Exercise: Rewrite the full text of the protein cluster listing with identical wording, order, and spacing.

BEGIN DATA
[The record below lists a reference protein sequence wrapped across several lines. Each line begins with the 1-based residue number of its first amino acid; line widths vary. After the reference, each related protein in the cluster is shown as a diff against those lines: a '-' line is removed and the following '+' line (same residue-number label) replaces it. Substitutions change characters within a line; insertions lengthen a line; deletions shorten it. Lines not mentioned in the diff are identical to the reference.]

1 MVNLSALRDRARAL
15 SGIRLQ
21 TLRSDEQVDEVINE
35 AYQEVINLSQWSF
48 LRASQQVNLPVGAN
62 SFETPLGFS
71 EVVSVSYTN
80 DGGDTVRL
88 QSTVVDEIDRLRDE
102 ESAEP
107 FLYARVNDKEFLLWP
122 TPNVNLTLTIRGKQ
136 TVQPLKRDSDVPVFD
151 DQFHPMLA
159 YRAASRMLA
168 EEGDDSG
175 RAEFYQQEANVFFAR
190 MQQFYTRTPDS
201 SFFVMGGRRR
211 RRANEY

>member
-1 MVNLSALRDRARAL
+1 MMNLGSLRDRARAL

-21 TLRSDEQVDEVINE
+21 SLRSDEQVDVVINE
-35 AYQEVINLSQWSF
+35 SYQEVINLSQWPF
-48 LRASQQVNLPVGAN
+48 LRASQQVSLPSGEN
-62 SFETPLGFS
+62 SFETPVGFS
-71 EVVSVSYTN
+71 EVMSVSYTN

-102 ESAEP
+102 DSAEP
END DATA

[The record below lists a reference protein sequence wrapped across several lines. Each line begins with the 1-based residue number of its first amino acid; line widths vary. After the reference, each related protein in the cluster is shown as a diff against those lines: a '-' line is removed and the following '+' line (same residue-number label) replaces it. Substitutions change characters within a line; insertions lengthen a line; deletions shorten it. Lines not mentioned in the diff are identical to the reference.]

1 MVNLSALRDRARAL
15 SGIRLQ
21 TLRSDEQVDEVINE
35 AYQEVINLSQWSF
48 LRASQQVNLPVGAN
62 SFETPLGFS
71 EVVSVSYTN
80 DGGDTVRL
88 QSTVVDEIDRLRDE
102 ESAEP
107 FLYARVNDKEFLLWP
122 TPNVNLTLTIRGKQ
136 TVQPLKRDSDVPVFD
151 DQFHPMLA
159 YRAASRMLA
168 EEGDDSG
175 RAEFYQQEANVFFAR
190 MQQFYTRTPDS
201 SFFVMGGRRR
211 RRANEY

>member
-1 MVNLSALRDRARAL
+1 MMNLGSLRDRARAL

-21 TLRSDEQVDEVINE
+21 SLRSDEQVDVVINE
-35 AYQEVINLSQWSF
+35 SYQEVINLSQWPF
-48 LRASQQVNLPVGAN
+48 LRASQQVSLPSGEN
-62 SFETPLGFS
+62 SFETPVGFS
-71 EVVSVSYTN
+71 EVMSVSYTN

-102 ESAEP
+102 DSAEP